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Ed Sheeran – x album review

The global star returns with his second album.

Ed Sheeran

There must be some sweet satisfaction for Ed Sheeran following the huge success of his debut album. Despite getting a decidedly mixed reaction from critics, the album went on to sell over 1.8 million copies in the UK alone. It also charted well across the globe including a Top 5 position on the US Billboard 200. 3 years on from the huge success of +, Sheeran has just released his second studio album x (multiply).

x features 12 new tracks including the hit lead single Sing which was produced by Pharrell Williams. The warm reception for that song saw critics hailing a slight change in direction for Sheeran but actually it’s a bit of a red herring. Much of x is more like the singer-songwriter feel of his debut +. This isn’t a bad thing of course as Sheeran is at his best when he’s just accompanied by acoustic guitar riffs.

The album opens with One which is a stripped-back emotive number that is reminiscent of Sheeran’s finest songs to date. The raw honesty of the track sends shivers down your spine and it’s a great way to grab your attention as you begin listening to the album. It’s also one of three tracks on the record that Sheeran has sole writing credit on.

Much of x was written with Snow Patrol’s Johnny McDaid. If you’re not a Snow Patrol fan fear not, the album doesn’t sound like a Coldplay record. Stylistically Sheeran moves between simple acoustic arrangements and heavier beat-filled tracks that allow him to inject hip-hop influences. Nina marries the best of both worlds providing an early standout on the album.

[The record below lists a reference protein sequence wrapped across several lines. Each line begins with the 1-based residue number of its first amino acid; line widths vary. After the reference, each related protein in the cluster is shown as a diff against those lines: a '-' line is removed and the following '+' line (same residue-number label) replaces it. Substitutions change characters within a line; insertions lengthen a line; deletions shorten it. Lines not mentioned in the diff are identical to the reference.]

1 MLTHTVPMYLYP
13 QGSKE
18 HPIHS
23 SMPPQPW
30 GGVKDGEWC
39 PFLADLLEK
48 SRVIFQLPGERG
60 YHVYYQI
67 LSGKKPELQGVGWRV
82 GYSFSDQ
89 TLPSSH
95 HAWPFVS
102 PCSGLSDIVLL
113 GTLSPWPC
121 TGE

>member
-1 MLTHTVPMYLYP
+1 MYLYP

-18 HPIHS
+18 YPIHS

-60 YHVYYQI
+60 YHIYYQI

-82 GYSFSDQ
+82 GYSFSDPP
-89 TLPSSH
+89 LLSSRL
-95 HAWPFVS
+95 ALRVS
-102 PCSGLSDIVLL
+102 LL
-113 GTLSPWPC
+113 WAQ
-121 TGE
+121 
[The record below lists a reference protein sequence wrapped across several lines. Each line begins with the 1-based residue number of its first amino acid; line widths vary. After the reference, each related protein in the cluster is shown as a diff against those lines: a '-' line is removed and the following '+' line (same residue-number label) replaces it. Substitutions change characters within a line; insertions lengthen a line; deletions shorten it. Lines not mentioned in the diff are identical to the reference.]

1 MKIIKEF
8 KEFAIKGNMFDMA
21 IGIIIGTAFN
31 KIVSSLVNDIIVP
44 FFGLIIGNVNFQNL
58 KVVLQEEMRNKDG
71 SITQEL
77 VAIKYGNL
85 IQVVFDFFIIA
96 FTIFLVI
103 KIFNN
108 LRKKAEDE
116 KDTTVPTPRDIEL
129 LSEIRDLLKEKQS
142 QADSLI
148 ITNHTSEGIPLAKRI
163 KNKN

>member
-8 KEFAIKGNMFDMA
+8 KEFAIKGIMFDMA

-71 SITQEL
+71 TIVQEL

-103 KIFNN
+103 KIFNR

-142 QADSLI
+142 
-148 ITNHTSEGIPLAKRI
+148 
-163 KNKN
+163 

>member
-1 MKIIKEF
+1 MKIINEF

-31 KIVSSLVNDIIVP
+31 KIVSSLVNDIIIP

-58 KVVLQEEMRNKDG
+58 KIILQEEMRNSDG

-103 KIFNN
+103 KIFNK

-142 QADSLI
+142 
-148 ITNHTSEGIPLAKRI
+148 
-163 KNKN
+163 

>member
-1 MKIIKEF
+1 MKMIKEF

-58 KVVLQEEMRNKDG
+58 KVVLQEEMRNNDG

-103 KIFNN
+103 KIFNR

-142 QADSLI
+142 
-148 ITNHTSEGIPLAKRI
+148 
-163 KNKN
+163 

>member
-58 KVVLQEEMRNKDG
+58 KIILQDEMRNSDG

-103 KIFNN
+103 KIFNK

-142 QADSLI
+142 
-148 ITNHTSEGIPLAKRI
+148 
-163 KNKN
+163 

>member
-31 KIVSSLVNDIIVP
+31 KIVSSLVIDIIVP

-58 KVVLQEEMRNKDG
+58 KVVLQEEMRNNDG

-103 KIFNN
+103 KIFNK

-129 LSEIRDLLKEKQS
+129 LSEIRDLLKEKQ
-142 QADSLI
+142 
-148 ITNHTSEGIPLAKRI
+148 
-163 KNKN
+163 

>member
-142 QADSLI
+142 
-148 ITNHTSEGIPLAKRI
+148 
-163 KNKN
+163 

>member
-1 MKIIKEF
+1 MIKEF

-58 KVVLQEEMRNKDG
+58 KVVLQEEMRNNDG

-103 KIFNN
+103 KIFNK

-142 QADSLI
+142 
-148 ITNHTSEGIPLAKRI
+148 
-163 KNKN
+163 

Elsewhere on the album Pharrell co-writes and produces a second track, Runaway, which combines acoustic melodies with a steady beat and almost loses the acoustic guitar altogether for brutally honest rap moment The Man. Bloodstream teams Sheeran up with not only Snow Patrol’s McDaid but also the band’s frontman Gary Lightbody and Rudimental.

Our favourite moment on the album comes on the beautifully simple Photograph. Sheeran’s voice shines best when he explores his falsetto and mixes it with almost-hushed vocals on the verses. The track is sure to become a live favourite and it’s one we can’t get enough of. We also like the punchy I’m A Mess which shows Sheeran unleashing the power of his voice for one of the album’s rawest moments.

x comes to a close with Afire Love which mixes sparse beats with guitar riffs and a piano melody. The song remembers Sheeran’s grandfather and is a suitably emotional moment to end the record on. The lyrical honesty is admirable and it’s a song many people will be able to relate to.

Ed Sheeran shows progression on x whilst retaining everything that made us fall in love with him in the first place. x is a bolder and more confident record than + and it looks set to sell as many, if not more, copies. In an industry where music is continually getting more and more superficial, it’s refreshing to have an artist like Sheeran who actually puts meaning and feeling into his music. Hopefully e can inspire other musicians to do the same.

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